At the undertaker’s, I touched her cheek several times, then kissed her at the hairline. No, she didn’t look awful: there was nothing overpainted about her, and her hair, she would have been pleased to know, was looking good. (“Of course, I never dye it—it’s all natural,” she once boasted to my brother’s wife.) Was she so cold because she’d been in the freezer, or because the dead are naturally cold? Wanting to see her dead came more, I admit, from writerly curiosity than from filial feeling, but there was a bidding farewell to be done, for all my long exasperation with her. “Well done, Ma,” I murmured. She had, indeed, done the dying “better” than my father. He had endured a series of small, then larger, strokes, his decline stretching over years; she had gone from first attack to death altogether more efficiently and speedily. When I picked up her bag of clothes from the residential home, it felt heavier than I thought it should. First I discovered a full bottle of Harveys Bristol Cream, and then, in a square cardboard box, an untouched birthday cake, shop-bought by village friends who had visited her on her final, eighty-second birthday.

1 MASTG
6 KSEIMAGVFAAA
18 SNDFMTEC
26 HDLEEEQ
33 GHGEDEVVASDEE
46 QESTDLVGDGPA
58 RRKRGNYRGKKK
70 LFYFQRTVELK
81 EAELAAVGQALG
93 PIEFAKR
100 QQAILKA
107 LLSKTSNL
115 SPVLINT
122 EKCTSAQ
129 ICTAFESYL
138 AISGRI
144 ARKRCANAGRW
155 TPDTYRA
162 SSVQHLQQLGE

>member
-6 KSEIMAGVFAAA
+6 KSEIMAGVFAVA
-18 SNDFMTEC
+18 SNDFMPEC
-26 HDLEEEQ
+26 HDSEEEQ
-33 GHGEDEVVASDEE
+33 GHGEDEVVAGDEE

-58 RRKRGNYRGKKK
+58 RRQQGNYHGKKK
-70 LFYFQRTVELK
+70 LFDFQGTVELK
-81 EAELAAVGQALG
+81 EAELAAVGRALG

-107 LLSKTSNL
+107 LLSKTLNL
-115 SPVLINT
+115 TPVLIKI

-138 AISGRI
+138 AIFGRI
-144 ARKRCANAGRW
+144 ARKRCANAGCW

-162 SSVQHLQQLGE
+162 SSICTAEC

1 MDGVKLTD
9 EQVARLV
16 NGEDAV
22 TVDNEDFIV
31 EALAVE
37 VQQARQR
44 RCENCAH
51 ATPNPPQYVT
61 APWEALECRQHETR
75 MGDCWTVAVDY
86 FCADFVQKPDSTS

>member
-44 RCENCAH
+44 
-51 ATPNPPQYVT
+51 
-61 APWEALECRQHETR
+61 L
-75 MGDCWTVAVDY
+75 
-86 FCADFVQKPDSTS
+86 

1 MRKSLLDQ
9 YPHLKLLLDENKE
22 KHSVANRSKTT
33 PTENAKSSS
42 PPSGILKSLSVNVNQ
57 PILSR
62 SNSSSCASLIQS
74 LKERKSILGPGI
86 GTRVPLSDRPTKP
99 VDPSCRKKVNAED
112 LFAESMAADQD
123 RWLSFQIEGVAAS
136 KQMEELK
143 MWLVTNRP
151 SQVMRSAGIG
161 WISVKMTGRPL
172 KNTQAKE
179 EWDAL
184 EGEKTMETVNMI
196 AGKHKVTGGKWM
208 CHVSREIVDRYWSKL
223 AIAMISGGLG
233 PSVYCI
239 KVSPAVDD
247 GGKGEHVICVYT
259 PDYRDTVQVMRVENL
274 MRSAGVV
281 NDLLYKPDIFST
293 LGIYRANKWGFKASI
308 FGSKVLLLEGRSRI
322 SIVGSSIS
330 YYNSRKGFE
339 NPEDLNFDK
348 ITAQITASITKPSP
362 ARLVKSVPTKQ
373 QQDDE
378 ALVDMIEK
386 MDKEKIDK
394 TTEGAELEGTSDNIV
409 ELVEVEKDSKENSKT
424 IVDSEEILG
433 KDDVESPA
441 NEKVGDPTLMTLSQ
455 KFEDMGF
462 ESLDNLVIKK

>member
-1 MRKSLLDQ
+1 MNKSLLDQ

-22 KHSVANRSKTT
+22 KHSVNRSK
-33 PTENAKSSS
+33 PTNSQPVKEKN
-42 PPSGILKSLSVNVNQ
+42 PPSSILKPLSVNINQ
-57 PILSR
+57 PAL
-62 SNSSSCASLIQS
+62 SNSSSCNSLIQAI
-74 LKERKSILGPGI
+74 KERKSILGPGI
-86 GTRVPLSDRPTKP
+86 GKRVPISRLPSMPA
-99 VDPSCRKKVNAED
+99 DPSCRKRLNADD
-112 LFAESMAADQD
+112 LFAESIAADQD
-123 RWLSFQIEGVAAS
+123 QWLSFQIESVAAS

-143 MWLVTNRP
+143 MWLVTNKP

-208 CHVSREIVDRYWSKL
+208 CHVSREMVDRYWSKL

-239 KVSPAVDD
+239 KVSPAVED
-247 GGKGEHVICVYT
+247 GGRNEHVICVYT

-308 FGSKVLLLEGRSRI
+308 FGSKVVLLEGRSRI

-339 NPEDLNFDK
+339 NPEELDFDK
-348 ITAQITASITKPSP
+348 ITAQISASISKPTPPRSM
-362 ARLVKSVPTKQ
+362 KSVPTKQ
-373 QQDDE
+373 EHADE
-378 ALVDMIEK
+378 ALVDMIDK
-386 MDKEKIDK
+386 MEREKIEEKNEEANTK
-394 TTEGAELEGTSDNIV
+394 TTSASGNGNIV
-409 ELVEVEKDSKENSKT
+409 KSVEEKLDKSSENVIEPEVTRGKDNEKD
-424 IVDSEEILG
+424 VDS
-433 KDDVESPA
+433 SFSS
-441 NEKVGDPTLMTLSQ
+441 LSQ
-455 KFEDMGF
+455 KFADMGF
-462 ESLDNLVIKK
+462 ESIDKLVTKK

2. DMZ, a graphic novel from Brian Wood (no relation). I stumbled across this by way of Slate.com, in a collection of comics ‘about’ Iraq. DMZ, on the surface, is not about Iraq as such, but rather about a future in which America is itself divided by a civil war. The depiction of Manhattan as the front line of a domestic insurgency, however, is clearly relevant to understanding today’s reality in Baghdad and other cities. The first issue can be downloaded for free (as a PDF file) here. (It is, as they say, intended for 'mature readers'.)
3. An interview with science fiction author Bruce Sterling about writer J. G. Ballard (at the excellent online resource Ballardian). I have liked a few of Sterling’s books, and, moreover, I have become rather obsessed with the works of J. G. Ballard over the last few years. Sterling, here, is quite clear-headed about the impact and aims of a remarkable fellow author:
But he’s not extrapolating anything. He’s not a futurist, is he?
Well, he is a futurist, and he’s always extrapolating something or other, but he’s usually extrapolating dark motivations.
More social science than physical science?
No, I don’t think it’s even social science. I mean, a book like Crash is like a guy who’s studied hardcore porn, like bondage porn. The kind of porn where people are so trussed up in like ropes and bags that it’s weirdly asexual, like latex porn, or one of these really extreme levels of fetishism that are close to mental breakdown. And he’s thought: why doesn’t someone do this with cars? That’s an extrapolation. It’s like saying, okay, given A and given C, given latex porn, what about people who have sex with car collisions? And in point of fact, there doesn’t seem to be a reason why people couldn’t get obsessed with car collisions. On the face of it it’s like saying, given a car, why not a flying car – which is a very standard sci-fi extrapolation.